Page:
Monday, November 20, 2006

Canadian Realtors Propose Tax Changes

The Canadian Real Estate Association is calling on the federal government to make tax changes that would help boost Canada's productivity, expand rental housing, and encourage urban regeneration.

A proposal to allow the deferral of capital gains tax and capital cost allowance
recovery when an investment property is sold and the proceeds of the sale are invested in another investment property within one year.

Small investors are holding onto their investments because of the tax consequences associated with selling and reinvesting. Small investors are avoiding capital gains tax by not selling their real property investment, and this is unduly influencing typical market activity. In many communities, small investors are at the heart of community development and redevelopment initiatives.

Tax benefits are:
  1. It will enhance Canada's productivity because taxation is one of the factors weighting down the investment climate. The World Economic Forum Index that measures competitiveness has dropped Canada from 13th to 16th place over the past year. One of the reasons cited for the decline is the lock-in effect that occurs with real property investments when they are retained to avoid taxation.
  2. It will reduce tax discrimination that is deterring investment in rental housing in Canada. A series of tax changes over the past 25 years has discouraged the private sector from building and maintaining rental housing. Rental housing is as productive as other forms of investment, producing a future flow of accommodation services.
  3. It will facilitate the management of real estate investment portfolios for Canada's aging population. The Canadian worker must be more self-reliant in retirement and this proposal allows small investors to best manage their risk exposure in concert with market changes.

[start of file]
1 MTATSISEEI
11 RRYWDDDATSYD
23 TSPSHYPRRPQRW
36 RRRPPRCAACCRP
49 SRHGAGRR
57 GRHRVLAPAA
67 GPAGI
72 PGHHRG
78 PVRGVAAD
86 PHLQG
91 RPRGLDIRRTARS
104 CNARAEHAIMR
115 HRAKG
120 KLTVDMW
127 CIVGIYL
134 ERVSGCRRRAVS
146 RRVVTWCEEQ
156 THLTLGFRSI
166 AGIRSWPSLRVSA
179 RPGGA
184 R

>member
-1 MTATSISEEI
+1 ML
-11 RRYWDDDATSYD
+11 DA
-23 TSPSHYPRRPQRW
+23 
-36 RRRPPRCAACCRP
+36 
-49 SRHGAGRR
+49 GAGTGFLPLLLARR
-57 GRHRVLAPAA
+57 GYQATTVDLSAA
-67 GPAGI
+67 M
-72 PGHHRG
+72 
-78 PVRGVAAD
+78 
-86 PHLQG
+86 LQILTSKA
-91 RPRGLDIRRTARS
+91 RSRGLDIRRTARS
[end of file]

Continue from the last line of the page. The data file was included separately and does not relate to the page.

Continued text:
4. It will support increasing labor mobility that is essential to Canada's economic prosperity. Households can now move their belongings, stocks and bonds, but are unable to move their real property investments without facing substantial tax consequences.

The CREA proposal seeks to change the Income Tax Act regarding active vs. passive investors. Currently, investors employing five or more employees are deemed to be active investors and enjoy tax relief that is not available to those with fewer than five employees, who are deemed to be passive investors. CREA feels that this is an arbitrary and unnecessarily punitive measure. CREA is asking the government to recognize the role of small investors who are the backbone of small business and whose investments offer affordable rental accommodation. Adding the transactions of small investors will not be burdensome or complex for government because the tax system already tracks the transactions of large-scale investors who qualify for tax deferral.

A criticism of extending the rollover to small investors has been the potential cost to the treasury in deferred tax. CREA notes that this criticism does not take into account the economic activity that would be generated by the rollover. In addition, as the population ages, the government has an interest in measures that enlarge the stream of tax revenues in the future when fewer taxpayers will be earning high taxable incomes.


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